The provincial council of Al-Muthanna has decided to turn the prison into a museum, according to the Iraq TV report.
Located at Iraq's border with Saudi Arabia, Nugrat us-Salman was once the horrendous house to innocent Iraqi youngsters of Iranian origin above 18, who had been detached from their parents that were deported to Iran by the criminal gang of the ousted Iraqi tyrant, Saddam Hussain.
Iraq TV, monitored here at IRNA bureau in Iran's Ilam Province added, "Dozens of the members of a French human rights organization called 'For the Sake of the Truth' visited the Nugrat us-Salman Prison on Monday in an attempt to record the previous Iraqi regime's extent of the violations of human rights."
It added, "A number of Iraqi youths of Iranian origin, who had miraculously managed to escape the Nugrat us-Salman Prison in late years of the 1980s, told the French human rights delegation about the horrendous living conditions they had experienced there."
The secretary-general of the French organization said while visiting the prison, "The position of Nugrat us-Salman at the heart of the barren Samava Desert in Iraq's Al Muthanna Province proves that those who were transferred to this remote parts of Iraq, away from civilized life, were doomed to remain here for good."
Nugrat us-Salman Prison was constructed back in 1937 by a Japanese construction engineering firm, but the heavy sand storms of the region destroyed its columns in 30 years. In 1968, the Ba'th Party of Iraq chose a better position for constructing a new prison on nearby hills.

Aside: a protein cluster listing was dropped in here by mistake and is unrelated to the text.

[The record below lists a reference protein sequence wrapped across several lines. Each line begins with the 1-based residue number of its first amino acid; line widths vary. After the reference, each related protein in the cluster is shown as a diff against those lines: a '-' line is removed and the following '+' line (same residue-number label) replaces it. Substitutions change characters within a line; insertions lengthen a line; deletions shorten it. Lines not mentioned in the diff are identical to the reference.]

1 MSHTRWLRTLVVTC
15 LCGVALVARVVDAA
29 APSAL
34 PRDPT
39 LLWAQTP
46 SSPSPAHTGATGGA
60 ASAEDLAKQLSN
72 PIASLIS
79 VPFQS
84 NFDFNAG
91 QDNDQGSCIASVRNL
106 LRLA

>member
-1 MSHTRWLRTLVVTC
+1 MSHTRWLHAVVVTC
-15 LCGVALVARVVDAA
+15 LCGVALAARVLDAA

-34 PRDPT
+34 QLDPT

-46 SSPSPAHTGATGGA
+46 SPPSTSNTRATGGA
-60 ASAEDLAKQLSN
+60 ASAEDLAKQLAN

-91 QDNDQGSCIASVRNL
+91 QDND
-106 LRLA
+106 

This horrendous prison, situated at the center of a desert with no trace of life, or the necessities of a civil life, was referred to as Iraq's Hell in that country.
Besides the Iraqi youth of Iranian origin, the ousted regime of Saddam Hussain also kept its political prisoners at Nugrat us-Salman Prison.
In 1980, the Ba'th Party of Iraq deported 500,000 Iraqis of Iranian origin to Iran, on pretext that they did not have Iraqi birth certificates.
Confiscation of their life time earnings, and house appliances, and separation of their youth from them, were among Saddam's regime's broad violations of the human rights.
The past Iraqi regime housed homeless Iraqis at those deported citizens' house, and gave the new owners also land ownership documents for their farms.
Some of those Iraqis are still living in camps in Iran, including Ashrafi Esfahani Township near Ahwaz, waiting for the new rulers in Iraq to issue permits allowing them to return to their country, Iraq.
... Payvand News - 7/29/03 ... --